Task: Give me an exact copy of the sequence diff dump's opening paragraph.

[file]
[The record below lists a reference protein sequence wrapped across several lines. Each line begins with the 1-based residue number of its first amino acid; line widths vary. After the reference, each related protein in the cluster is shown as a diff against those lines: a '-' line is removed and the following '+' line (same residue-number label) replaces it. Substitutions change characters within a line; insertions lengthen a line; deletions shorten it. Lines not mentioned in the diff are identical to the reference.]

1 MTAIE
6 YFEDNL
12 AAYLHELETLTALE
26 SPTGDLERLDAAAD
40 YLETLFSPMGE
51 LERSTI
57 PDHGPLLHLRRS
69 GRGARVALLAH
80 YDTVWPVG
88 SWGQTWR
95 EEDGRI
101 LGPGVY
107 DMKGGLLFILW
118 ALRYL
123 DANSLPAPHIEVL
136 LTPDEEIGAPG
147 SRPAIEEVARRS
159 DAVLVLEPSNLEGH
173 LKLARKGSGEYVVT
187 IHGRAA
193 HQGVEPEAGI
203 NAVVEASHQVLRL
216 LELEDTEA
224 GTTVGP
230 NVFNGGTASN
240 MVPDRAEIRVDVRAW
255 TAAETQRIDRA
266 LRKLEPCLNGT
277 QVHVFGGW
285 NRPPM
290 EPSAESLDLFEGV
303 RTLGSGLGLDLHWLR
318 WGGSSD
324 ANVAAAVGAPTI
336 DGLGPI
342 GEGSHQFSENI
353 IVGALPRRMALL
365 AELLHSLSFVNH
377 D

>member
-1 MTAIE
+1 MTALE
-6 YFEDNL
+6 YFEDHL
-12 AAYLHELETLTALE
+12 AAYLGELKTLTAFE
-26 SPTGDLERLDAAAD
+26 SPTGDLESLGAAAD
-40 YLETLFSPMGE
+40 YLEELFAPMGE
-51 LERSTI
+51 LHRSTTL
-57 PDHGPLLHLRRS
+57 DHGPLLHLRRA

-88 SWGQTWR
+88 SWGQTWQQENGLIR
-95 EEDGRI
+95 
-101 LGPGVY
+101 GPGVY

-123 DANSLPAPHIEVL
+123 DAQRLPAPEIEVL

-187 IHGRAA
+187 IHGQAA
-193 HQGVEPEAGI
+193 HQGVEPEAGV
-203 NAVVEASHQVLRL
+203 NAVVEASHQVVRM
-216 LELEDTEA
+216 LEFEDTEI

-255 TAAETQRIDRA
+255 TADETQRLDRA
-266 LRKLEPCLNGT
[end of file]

[The record below lists a reference protein sequence wrapped across several lines. Each line begins with the 1-based residue number of its first amino acid; line widths vary. After the reference, each related protein in the cluster is shown as a diff against those lines: a '-' line is removed and the following '+' line (same residue-number label) replaces it. Substitutions change characters within a line; insertions lengthen a line; deletions shorten it. Lines not mentioned in the diff are identical to the reference.]